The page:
Heatstroke in Pets

It’s been scorching here in Gloucestershire recently, and while the hot weather has been enjoyed by most of the population, it has not been so welcome for all, particularly for pets who find it difficult to cope with such extremes of temperature. In the surgery recently I’ve seen a few pets suffering from the effects of too much sun – a dog with mild heatstroke, a cat with sunburnt ear tips, and then there was Harry the bunny who was brought in last Friday in a real state…….

Fly strike in rabbits

Rabbits are particularly prone to a condition called fly strike or myiasis, which happens when flies lay eggs on the rabbit and these develop into larvae (maggots). Usually eggs are laid where the skin is broken or soiled, especially if there is any faecal matter around the anus or any urine soiling of the coat. It can develop into a life-threatening infestation of maggots within a few hours. Particular care needs to be taken if a rabbit has a wound of any kind if the weather is very warm. Obesity increases the risk because an obese rabbit cannot reach to clean itself properly, and diarrhoea also makes soiling and fly strike more likely……………….

Give a dog a home?

When most people consider getting a new pet, their thoughts turn to a cute bundle of fluff; a baby to join the family and grow up as part of it. Certainly a puppy or kitten will provide hours of entertainment but they can also be a lot of hard work. Just like a human baby they don’t come fully house trained and many won’t sleep through the night for some time! Many people underestimate the amount of attention and time a young animal needs and so they are not ideal for everyone. However, this doesn’t mean you can’t have a pet, with rescue centres over-flowing with ready trained and healthy adult animals, you could just find your perfect companion!

The first problem when you want a new, young animal is where to get one from. There are loads of ways people advertise new litters………….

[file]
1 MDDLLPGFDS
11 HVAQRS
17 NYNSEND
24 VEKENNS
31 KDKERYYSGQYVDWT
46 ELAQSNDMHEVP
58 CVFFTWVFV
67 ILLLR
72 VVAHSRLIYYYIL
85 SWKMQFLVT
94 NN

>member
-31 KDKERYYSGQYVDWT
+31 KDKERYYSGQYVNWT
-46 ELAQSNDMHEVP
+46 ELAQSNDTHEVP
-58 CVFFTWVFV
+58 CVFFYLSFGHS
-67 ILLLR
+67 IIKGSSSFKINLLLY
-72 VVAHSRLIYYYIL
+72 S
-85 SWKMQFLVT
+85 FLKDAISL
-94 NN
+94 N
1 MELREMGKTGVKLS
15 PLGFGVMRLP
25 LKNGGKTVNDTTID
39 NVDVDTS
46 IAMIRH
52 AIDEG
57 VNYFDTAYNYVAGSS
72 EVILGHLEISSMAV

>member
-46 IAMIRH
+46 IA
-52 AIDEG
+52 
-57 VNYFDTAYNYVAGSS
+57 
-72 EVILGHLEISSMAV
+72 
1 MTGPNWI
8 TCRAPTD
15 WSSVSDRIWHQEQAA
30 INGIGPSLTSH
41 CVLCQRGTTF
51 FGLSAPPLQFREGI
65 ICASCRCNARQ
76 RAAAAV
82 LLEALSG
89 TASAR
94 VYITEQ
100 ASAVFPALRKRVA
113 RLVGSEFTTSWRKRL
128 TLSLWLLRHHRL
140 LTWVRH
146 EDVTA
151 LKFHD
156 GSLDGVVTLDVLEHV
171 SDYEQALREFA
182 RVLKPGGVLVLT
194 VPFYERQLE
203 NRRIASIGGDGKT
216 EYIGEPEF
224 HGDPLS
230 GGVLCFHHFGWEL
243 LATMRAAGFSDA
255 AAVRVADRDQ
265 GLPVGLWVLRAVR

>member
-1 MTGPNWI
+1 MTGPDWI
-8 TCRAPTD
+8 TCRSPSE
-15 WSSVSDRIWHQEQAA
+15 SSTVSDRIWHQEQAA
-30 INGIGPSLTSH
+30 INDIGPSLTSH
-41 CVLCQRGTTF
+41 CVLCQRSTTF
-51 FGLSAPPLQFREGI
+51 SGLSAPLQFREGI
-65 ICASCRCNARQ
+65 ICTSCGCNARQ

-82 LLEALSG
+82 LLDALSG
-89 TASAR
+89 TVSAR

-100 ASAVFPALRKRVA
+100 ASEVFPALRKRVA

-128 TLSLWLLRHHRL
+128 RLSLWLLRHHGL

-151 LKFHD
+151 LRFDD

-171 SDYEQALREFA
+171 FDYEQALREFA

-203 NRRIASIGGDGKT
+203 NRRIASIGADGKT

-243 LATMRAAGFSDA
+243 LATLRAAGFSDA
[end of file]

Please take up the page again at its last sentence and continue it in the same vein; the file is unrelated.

But rabbits are meant to be cuddly, aren’t they?!

Cat is the vet for petstreet.co.uk; an on-line social networking site for pet lovers.

Obesity is a huge (if you will excuse the pun!) issue in our pets and can lead to significant health problems. It is usually easy to tell if Rover or Kitty are getting porky, their large bellies are generally the giveaway, but it can be more difficult in pet rabbits, who often appear quite round anyway, especially if they are fluffy! However, it is an extremely common problem in the species and can lead to some very nasty illnesses if it isn’t tackled.

How do you tell if a rabbit is fat?

It is difficult just by looking to tell if a rabbit is over-weight and while putting them on the scales is helpful, the healthy weight for each individual will vary. Getting your hands on them and feeling is the most reliable method. Firstly, you should be able to feel your rabbit’s ribs when you place your hands on their chest, if you can’t, or can only manage it by pressing very hard, then there may be a problem. Equally you should also be able to fairly easily make out their spine and hips. They should have an obvious waist and only females should have a dewlap and even then it should be fairly small.

More Useful Information

Examining your pet

Simple ways to check the health of your pet. Vets use these techniques as part of their clinical examiniation.

Medicating your pet

Arming you with the same simple techniques for stress free pill giving.

Worming & Flea Treatment

Information and advice in treating your pet for worms and fleas.